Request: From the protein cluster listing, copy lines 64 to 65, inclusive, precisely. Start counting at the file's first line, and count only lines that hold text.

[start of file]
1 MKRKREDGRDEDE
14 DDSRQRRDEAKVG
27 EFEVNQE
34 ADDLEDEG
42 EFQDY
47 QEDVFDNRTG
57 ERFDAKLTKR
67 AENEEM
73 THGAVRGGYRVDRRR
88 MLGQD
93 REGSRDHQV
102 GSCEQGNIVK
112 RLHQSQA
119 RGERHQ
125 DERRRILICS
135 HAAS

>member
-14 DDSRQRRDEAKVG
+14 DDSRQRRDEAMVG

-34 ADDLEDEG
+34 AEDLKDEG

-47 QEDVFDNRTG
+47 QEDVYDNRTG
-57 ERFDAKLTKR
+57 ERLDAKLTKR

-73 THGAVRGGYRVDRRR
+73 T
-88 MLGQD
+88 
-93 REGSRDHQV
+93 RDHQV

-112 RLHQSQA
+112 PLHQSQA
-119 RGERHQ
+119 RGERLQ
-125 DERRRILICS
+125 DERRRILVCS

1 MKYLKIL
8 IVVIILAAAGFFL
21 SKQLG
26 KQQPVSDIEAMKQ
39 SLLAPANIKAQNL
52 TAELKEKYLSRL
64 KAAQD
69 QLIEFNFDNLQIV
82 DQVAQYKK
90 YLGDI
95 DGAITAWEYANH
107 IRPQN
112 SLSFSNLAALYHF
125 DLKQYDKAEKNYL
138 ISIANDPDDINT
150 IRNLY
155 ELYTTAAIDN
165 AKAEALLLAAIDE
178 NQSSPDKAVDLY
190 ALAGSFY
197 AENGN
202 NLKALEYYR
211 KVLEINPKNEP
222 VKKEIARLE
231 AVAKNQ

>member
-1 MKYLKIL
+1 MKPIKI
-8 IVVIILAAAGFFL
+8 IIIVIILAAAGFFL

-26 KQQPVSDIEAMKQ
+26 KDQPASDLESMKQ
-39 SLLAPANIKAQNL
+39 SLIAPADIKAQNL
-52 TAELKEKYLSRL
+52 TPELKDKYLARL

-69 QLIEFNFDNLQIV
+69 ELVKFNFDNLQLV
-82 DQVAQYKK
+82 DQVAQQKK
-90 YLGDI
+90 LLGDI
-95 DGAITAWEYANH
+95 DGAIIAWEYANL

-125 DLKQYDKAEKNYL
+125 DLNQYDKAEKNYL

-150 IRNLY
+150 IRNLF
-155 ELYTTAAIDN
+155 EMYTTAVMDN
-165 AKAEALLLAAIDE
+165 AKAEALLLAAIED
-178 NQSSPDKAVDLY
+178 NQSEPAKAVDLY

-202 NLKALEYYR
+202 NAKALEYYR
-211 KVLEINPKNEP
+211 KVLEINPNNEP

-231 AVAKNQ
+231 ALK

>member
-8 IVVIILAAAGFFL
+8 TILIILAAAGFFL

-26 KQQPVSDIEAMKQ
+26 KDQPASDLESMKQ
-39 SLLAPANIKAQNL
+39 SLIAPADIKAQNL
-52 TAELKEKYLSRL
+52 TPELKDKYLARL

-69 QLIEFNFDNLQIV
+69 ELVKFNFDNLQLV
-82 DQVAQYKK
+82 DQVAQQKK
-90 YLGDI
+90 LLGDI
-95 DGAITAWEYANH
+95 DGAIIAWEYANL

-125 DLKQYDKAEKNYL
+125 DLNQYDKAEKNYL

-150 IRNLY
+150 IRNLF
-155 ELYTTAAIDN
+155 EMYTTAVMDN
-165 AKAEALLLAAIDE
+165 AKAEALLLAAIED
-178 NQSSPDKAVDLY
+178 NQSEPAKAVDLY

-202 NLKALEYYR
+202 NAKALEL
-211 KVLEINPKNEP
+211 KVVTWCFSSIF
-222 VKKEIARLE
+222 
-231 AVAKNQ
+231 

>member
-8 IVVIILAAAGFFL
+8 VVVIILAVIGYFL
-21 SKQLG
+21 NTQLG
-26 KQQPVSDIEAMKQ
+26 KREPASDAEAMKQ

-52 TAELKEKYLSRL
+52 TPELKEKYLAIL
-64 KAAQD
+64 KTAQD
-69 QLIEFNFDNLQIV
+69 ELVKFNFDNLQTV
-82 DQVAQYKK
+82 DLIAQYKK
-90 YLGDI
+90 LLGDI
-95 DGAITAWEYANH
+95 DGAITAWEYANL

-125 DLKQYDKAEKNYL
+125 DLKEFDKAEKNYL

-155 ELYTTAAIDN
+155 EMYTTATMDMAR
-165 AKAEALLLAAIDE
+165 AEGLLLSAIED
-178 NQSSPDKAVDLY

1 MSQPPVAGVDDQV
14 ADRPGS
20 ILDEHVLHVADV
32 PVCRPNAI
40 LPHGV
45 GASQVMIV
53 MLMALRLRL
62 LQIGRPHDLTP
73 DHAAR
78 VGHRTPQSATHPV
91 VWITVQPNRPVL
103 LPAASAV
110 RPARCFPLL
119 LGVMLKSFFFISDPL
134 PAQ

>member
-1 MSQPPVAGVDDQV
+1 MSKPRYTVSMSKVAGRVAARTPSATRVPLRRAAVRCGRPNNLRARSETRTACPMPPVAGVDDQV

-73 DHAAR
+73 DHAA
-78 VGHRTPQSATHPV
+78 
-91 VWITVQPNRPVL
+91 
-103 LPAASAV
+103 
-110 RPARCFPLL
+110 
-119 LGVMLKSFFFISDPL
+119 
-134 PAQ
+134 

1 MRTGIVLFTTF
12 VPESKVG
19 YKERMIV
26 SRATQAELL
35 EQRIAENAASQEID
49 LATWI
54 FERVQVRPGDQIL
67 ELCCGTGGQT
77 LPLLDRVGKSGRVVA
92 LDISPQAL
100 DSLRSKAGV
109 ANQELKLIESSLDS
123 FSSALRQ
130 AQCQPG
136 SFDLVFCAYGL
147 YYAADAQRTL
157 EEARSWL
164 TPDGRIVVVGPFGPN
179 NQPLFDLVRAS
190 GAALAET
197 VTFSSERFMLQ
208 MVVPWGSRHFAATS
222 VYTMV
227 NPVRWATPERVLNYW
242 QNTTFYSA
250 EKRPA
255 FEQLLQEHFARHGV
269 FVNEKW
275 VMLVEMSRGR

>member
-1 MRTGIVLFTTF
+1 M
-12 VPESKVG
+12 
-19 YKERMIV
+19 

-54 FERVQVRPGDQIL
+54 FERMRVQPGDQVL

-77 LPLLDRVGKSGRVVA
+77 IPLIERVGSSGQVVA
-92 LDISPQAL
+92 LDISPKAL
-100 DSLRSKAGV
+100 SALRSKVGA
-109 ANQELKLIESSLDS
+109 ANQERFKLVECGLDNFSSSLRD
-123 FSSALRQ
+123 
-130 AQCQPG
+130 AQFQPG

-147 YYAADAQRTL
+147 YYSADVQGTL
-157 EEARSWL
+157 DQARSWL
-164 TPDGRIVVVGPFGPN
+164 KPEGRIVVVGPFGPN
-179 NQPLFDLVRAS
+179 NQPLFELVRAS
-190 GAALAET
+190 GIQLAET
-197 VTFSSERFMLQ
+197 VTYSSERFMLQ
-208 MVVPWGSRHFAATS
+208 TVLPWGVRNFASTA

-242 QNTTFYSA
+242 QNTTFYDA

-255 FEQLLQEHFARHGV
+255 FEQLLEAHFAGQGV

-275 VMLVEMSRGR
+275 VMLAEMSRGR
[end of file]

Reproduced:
-1 MKYLKIL
+1 MKPIKI